I understand that this topic is extremely controversial, and you might have some very strong opinions. This is a safe space, so if you want to share them, feel free. But please, no hate. Let’s keep this a safe space.

If you are suffering right now, I urge you to seek help. Here are a few links that you can visit:

National Suicide Prevention Lifeline:

Canadian Crisis Centres:

International Sexual Assault Resources:


  1. Love that review. It took me quite some time before watching the show because I thought it wouldn’t be something I’d get into, but god was I never more wrong, I didn’t want to stop and watched it in 2 days because it was so good. The show was so real, you could feel the pain of Clay and it pushed to think about the fact this is exactly what a lot of people go through and every small things you make even if you think they are jokes or inoffensive can have a huge impact on someone because you have no idea what they are going through and how much they endured before. The final scene, wow, I actually thought they wouldn’t explicitely show he doing the act but that was brutal to watch and I couldnt stop thinking about how she was feeling at that moment, how that for her it was the only solution to escape everything. Even in high school when I got intimidated on a daily basis for being a nerd, I never thought of suicide because for me that’s just not an option so I can’t say I know how she felt, but I can try to imagine and it makes me sad/angry.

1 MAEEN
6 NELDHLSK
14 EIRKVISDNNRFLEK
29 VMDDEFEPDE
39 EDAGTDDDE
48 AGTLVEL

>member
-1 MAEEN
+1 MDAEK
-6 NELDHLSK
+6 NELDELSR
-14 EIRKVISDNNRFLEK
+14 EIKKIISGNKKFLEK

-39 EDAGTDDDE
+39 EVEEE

Liked by 1 person

    1. I’d like to think that was the intention, to show that many teens, many adults, experience this. That actions and words always have a ripple effect, sometimes positively, sometimes negatively. And it’s important not to brush that aside.